Rep. Waters surprised by ‘strong advocacy’ for CFTC crypto oversight
Lawmakers continued to spar over token classification processes Tuesday during another crypto hearing in the House Financial Services Committee
US Rep. Maxine Waters | Gregory Reed/Shutterstock modified by Blockworks
The House Financial Services Committee gathered Tuesday afternoon to discuss the future of crypto market regulation. The hearing, titled “The Future of Digital Assets: Providing Clarity for the Digital Asset Ecosystem,” featured witnesses from the crypto industry and legal experts.
Lawmakers focused questions on token classification and two crypto bill proposals that have yet to make it to the House floor.
In terms of how to classify crypto tokens and fit them into the existing landscape, Republican committee members continued to largely push for more involvement from the CFTC.
“I did not anticipate that we would have such strong advocacy for the CFTC,” Rep. Maxine Waters, D-Cali., noted, referring to her Republican colleagues.
Witness Coy Garrison, a partner at Steptoe & Johnson LLP and former counsel to SEC Commissioner Hester M. Peirce, pointed out that both the CFTC and the SEC have roles in the future of crypto regulation, and further congressional clarity is needed.
“Sweeping statements that nearly all digital assets are securities, or are not securities, ignore the complexity of the analysis and distract from finding a workable solution to the numerous legal and regulatory issues involved in this context,” Garrison said during his prepared testimony Tuesday.
“The application of the Howey test to digital assets is not always a straightforward exercise,” Garrison added, but the process for determining which crypto assets are securities should be clear.
Rep. David Scott, D-Ga., advocated for existing securities laws, arguing that crypto companies and token issuers already have enough guidance from previously passed legislation and SEC policies. Scott criticized a current discussion draft the committee has reviewed, arguing it places power in the wrong hands.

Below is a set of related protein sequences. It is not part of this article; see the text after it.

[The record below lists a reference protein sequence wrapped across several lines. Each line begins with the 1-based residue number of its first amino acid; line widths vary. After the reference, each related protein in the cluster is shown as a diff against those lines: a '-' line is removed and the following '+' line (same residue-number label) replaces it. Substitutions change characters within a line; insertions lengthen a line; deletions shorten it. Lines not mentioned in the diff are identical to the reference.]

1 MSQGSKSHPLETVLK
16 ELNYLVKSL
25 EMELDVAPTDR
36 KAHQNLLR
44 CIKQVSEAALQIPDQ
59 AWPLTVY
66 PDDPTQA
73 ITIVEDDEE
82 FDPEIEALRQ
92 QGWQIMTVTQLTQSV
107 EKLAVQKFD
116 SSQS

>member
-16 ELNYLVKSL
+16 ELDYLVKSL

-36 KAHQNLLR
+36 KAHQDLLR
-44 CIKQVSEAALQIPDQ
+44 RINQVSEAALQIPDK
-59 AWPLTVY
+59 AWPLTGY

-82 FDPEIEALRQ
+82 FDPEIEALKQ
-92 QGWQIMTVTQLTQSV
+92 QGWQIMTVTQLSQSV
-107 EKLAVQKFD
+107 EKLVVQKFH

“I believe that under this misguided digital asset market structure bill we’re dealing with now, the fundamental approach to security laws is effectively undermined to the detriment of the American investor,” Scott said during the hearing. “And I’m particularly referencing sections of the bill which gives much of the authority over digital assets previously with the SEC, and instead placing it at the CFTC.”
The hearing comes one day after Reps. Warren Davidson, R-Ohio, and House Majority Whip Tom Emmer, R-Minn., both members of the Financial Services Committee, introduced the SEC Stabilization Act.
The bill suggests that the SEC remove the chair position, which Gary Gensler currently holds, and instead appoint an “executive director” to oversee operations. Reps. Davidson and Emmer also propose adding a sixth SEC commissioner. There are currently five, including Gensler, which are nominated by the president and approved by the Senate.
“I appreciate that so much innovation is happening in our country. I hope we can keep some of it here,” Davidson said during his allotted questioning time Tuesday.
“If the existing framework and existing laws are fully adequate, why can’t the chairman of the SEC answer that? It’ll tell you it’s not clear enough,” Davidson added, referring to Gensler’s inability to answer whether ether is a security.
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